Patients with chronic cholestasis may present with fat-soluble vitamin deficiency, osteoporosis, cholelithiasis syndrome, and hyperlipidemia, in addition to the complications of cirrhosis and portal hypertension 16).
Vanishing bile duct syndrome diagnosis
The diagnosis of vanishing bile duct syndrome requires a high index of suspicion in patients who present with direct hyperbilirubinemia and other clinical and laboratory findings suggestive of cholestasis 17). The patient’s medication history, including over-the-counter medications, is crucial and should be complete. Furthermore, adequate serological evaluation for autoimmune hepatitis and primary biliary cholangitis as well as extensive imaging should be carried out. The final diagnosis is established with an adequate liver biopsy 18). In an adequate liver biopsy specimen, containing at least 10 portal tracts, ductopenia is defined as the loss of bile ducts in more than 50% of the small portal tracts 19). The diagnostic yield can be increased by immunostaining for cytokeratin 7 and 19 20). Cytokeratin 7 (CK7) is a low molecular weight cytokeratin. It is a positive marker for atypical ductules such as proliferated ductules and for mature ducts, making it highly sensitive in detecting bile duct tissue. As such, it is used in the diagnostic evaluation of ductopenia as seen in vanishing bile duct syndrome and Alagille syndrome. In addition, ductular proliferation, which may coexist with duct loss, should be evaluated for. In some cases, no inciting cause of vanishing bile duct syndrome is found and this entity is termed idiopathic adulthood ductopenia 21).
Vanishing bile duct syndrome treatment
The management of vanishing bile duct syndrome primarily involves the removal of the offending medication or treating the causative autoimmune disease or malignancy 22). Ursodeoxycholic acid acts as a choleretic, anti-inflammatory, immune-modulating, and cytoprotective medication with antiapoptotic properties and has been shown to be beneficial in patients with vanishing bile duct syndrome 23). In severe cases and in patients with cirrhosis, liver transplantation may be an option 24).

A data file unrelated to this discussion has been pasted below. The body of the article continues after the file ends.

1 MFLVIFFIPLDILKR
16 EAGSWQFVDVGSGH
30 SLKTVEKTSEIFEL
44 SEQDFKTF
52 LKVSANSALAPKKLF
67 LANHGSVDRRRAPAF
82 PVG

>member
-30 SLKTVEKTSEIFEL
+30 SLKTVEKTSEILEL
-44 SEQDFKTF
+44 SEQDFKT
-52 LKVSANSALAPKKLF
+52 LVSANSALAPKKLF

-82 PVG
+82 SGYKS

Vanishing bile duct syndrome prognosis
Prognosis of vanishing bile duct syndrome is variable and depends on the balance between biliary epithelial cell apoptosis and regeneration. In patients with unrelenting liver injury, irreversible bile duct loss may ensue, resulting in extensive ductopenia and secondary biliary cirrhosis. In other cases, the insult may be eradicated and biliary epithelial regeneration and clinical recovery can occur over months to years. Idiopathic adulthood ductopenia has a poor prognosis with liver failure occurring in up to 50% of patients 25).
References [ + ]
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|2, 15, 17, 18, 22.||↵||Anugwom C, Goetz G, Hassan M. Vanishing Bile Duct Syndrome Preceding the Diagnosis of Hodgkin Lymphoma. ACG Case Rep J. 2020;7(2):e00336. Published 2020 Mar 2. doi:10.14309/crj.0000000000000336 https://www.ncbi.nlm.nih.gov/pmc/articles/PMC7209801|
|3, 11.||↵||Bakhit M, McCarty TR, Park S, et al. Vanishing bile duct syndrome in Hodgkin’s lymphoma: A case report and literature review . World J Gastroenterol. 2017;23(2):366–72.|
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|13.||↵||Carbonic anhydrase inhibitors. In: LiverTox: Clinical and Research Information on Drug-Induced Liver Injury. National Institute of Diabetes and Digestive and Kidney Diseases: Bethesda, MD, 2012.|
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|20.||↵||Herman HK, Abramowsky CR, Caltharp S, et al. Identification of bile duct paucity in Alagille syndrome: Using CK7 and EMA immunohistochemistry as a reliable panel for accurate diagnosis . Pediatr Dev Pathol. 2016;19(1):47–50.|
|23.||↵||Smith LA, Ignacio JR, Winesett MP, et al. Vanishing bile duct syndrome: Amoxicillin-clavulanic acid associated intra-hepatic cholestasis responsive to ursodeoxycholic acid . J Pediatr Gastroenterol Nutr. 2005;41(4):469–73.|